Two thirds play more than two hours a day on their smartphones
Not only is the smartphone the most widespread, it is also used the longest for gaming. Two thirds (65 percent) play with it every day, one in five (21 percent) even for more than two hours a day. Among those under 30, 27 percent play more than 2 hours a day using their smartphones. With 62 percent, desktop PC gamers play almost as often every day – around one in six (16 percent) for more than two hours. The latter applies to every fifth (20 percent) of 16 to 29-year-old desktop PC gamers. The number of those who play this intensely is lower for the other devices: 39 percent of those who play with a stationary console do so every day – and one in ten (11 percent) for more than two hours. More than one in four (27 percent) use virtual reality glasses every day,
More gamers are spending money on their hobby
The willingness to pay for gaming increased again last year. Almost 7 out of 10 users of computer or video games (69 percent) have spent money on them in the past twelve months – a year ago it was 64 percent and 54 percent in 2017. Subscription models account for a growing proportion of spending : A total of 55 percent have taken out at least one gaming subscription. The majority of them (31 percent) pay subscription fees for individual online games, such as World of Warcraft. One in five (19 percent) pays subscription fees for individual console providers, such as Play Station Plus, Xbox Live Gold or Nintendo Switch Online. 17 percent have a subscription with which they can download games via an online platform, including Apple Arcade, Prime Gaming or Xbox Game Pass.
Seniors love casual games, young people love first-person shooters
And finally, the corona pandemic has another effect on the gaming industry. Fitness and exercise games such as Zumba, Wii Fit or Ring Fit Adventure recorded the strongest increase among the different types of games: every second (52 percent) is currently staying fit, compared with 39 percent last year, which was 13 percentage points less. Women (55 percent) use these so-called exergames somewhat more often than men (49 percent). Olaf May: “The usage behavior is reflected in the increasing sales of wearables. The strong growth in fitness and movement games is an indicator of how people are integrating gamification approaches and corresponding technology into more and more areas of life. “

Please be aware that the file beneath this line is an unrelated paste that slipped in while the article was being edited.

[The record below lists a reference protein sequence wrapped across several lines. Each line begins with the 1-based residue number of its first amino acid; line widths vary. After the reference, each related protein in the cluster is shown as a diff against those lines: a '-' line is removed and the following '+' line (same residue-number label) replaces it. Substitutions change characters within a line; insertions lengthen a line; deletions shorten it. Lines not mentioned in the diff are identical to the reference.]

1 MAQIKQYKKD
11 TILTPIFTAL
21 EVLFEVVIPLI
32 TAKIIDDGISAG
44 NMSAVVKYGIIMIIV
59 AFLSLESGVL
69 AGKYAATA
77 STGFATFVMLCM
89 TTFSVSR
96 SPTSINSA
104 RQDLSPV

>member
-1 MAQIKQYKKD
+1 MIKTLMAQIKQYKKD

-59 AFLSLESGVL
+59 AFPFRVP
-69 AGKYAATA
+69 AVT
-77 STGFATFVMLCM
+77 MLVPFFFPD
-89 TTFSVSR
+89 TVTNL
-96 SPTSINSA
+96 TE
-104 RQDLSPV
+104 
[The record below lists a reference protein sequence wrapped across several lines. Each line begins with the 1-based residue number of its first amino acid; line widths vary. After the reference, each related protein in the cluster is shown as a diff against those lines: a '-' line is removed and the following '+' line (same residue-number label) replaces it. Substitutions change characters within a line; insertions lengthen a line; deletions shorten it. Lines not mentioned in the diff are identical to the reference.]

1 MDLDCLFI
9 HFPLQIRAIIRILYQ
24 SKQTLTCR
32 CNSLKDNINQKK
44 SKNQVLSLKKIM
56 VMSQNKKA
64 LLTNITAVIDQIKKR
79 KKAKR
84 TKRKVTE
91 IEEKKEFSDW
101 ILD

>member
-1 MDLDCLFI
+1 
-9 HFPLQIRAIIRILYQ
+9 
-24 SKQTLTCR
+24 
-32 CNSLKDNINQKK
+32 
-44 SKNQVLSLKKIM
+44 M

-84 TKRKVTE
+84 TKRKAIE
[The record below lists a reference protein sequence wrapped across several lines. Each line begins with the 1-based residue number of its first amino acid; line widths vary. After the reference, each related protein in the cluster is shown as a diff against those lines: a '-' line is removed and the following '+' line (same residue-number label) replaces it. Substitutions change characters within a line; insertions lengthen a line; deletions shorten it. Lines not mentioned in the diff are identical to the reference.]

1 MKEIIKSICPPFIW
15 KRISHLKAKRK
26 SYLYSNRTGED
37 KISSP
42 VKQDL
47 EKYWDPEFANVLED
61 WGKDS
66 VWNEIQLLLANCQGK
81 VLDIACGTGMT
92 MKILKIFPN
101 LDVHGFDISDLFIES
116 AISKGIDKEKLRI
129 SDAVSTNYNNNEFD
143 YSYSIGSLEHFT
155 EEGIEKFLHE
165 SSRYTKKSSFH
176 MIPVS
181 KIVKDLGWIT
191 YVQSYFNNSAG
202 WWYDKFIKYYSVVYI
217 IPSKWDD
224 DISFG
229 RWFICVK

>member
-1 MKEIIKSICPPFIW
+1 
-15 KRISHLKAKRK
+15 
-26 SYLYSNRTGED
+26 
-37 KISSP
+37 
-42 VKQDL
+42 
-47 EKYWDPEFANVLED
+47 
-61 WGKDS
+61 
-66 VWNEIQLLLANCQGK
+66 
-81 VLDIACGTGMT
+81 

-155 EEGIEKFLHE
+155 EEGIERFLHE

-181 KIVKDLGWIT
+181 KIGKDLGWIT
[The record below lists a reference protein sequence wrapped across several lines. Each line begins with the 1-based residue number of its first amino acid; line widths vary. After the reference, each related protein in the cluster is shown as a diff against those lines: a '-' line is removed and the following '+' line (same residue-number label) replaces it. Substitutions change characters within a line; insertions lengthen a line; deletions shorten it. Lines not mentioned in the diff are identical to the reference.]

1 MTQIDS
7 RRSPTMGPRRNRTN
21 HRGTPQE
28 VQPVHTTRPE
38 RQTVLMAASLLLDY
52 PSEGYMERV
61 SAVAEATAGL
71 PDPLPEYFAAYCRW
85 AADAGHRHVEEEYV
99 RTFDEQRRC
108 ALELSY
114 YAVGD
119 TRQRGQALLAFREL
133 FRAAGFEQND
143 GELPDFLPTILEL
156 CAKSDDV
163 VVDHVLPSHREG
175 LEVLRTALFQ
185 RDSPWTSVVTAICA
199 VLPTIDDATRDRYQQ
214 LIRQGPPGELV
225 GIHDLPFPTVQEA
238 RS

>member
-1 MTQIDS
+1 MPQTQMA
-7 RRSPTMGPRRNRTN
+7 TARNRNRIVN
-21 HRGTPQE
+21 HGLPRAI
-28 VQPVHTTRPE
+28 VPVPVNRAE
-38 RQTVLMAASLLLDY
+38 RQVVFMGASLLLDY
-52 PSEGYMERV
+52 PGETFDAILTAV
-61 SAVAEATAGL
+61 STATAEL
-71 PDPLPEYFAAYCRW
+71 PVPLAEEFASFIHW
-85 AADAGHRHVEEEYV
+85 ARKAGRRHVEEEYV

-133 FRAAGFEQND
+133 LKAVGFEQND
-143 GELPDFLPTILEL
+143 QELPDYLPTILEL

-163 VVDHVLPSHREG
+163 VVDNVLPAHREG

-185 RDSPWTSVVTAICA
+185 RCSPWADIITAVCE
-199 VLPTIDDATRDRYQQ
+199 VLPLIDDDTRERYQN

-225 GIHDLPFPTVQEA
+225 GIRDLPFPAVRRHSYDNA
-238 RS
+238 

Most of the time, casual games are played. 73 percent rely on these casual games for in between, especially on the smartphone: Candy Crush, Angry Birds or Solitaire are among the most famous. Although these games are used by all age groups, seniors particularly like them: 93 percent of those over 65 play casual games at least occasionally, but also three quarters (75 percent) of those under 30. It is different with the action games or first-person shooters, which are in second place among the most played games: 67 percent play these games in total. In the case of 16 to 29 year-olds, however, it is 81 percent – and for those over 65 only 30 percent. There is also a clear gender difference here: Three quarters (74 percent) of men play Call of Duty or Battlefield – and 59 percent of women. There is no greater difference in any game category. Augmented reality games such as Minecraft Earth or Harry Potter Wizards Unite, in which users add a virtual world to the real world via smartphone, are now played by one in five.
Methodological note: The information is based on a survey that Bitkom Research carried out on behalf of the Bitkom digital association in June 2020. 1,195 people aged 16 and over in Germany were interviewed by telephone, including 554 gamers. The survey is representative.